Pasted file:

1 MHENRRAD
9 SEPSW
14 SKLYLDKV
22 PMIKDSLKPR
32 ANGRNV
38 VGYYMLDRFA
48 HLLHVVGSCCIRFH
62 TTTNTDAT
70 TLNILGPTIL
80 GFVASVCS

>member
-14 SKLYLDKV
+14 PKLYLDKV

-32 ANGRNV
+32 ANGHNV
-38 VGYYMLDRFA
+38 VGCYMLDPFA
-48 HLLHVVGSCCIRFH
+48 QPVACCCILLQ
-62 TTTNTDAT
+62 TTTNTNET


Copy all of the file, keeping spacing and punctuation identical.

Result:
1 MHENRRAD
9 SEPSW
14 SKLYLDKV
22 PMIKDSLKPR
32 ANGRNV
38 VGYYMLDRFA
48 HLLHVVGSCCIRFH
62 TTTNTDAT
70 TLNILGPTIL
80 GFVASVCS

>member
-14 SKLYLDKV
+14 PKLYLDKV

-32 ANGRNV
+32 ANGHNV
-38 VGYYMLDRFA
+38 VGCYMLDPFA
-48 HLLHVVGSCCIRFH
+48 QPVACCCILLQ
-62 TTTNTDAT
+62 TTTNTNET